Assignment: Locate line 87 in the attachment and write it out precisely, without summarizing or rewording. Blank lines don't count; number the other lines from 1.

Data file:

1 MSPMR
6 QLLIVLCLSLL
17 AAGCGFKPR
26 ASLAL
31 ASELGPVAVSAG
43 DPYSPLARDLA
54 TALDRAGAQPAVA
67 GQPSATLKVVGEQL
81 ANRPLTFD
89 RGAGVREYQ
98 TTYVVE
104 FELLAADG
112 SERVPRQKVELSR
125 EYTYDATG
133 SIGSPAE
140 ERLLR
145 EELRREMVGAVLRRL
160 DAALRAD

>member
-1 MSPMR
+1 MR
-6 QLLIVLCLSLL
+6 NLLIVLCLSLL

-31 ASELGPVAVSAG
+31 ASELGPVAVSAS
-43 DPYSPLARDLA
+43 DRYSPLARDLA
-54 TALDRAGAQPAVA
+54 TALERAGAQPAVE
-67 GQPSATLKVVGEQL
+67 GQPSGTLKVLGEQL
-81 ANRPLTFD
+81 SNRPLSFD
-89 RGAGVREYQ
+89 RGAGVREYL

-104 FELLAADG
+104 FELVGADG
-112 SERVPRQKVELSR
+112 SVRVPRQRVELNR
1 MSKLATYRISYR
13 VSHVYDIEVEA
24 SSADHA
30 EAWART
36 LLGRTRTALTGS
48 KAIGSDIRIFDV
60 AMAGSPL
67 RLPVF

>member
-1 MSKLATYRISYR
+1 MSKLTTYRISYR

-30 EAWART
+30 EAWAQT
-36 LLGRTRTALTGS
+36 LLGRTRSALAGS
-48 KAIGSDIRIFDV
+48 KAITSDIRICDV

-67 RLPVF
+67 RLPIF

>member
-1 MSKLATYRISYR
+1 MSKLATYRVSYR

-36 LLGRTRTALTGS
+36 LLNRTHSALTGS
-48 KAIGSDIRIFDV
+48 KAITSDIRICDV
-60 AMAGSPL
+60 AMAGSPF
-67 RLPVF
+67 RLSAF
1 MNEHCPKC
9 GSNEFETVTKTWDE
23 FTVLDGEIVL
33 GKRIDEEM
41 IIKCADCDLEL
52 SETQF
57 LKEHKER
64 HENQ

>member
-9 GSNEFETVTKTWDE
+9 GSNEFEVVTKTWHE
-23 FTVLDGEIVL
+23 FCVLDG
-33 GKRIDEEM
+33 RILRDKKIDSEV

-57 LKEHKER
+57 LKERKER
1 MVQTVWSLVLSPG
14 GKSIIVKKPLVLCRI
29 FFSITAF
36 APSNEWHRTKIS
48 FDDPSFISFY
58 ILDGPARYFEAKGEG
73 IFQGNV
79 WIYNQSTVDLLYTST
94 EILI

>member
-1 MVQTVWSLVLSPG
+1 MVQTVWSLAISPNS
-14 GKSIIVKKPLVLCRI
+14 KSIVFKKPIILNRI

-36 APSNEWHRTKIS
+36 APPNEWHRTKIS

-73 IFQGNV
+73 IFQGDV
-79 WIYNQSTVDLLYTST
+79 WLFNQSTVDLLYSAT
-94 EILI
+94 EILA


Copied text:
1 MVQTVWSLVLSPG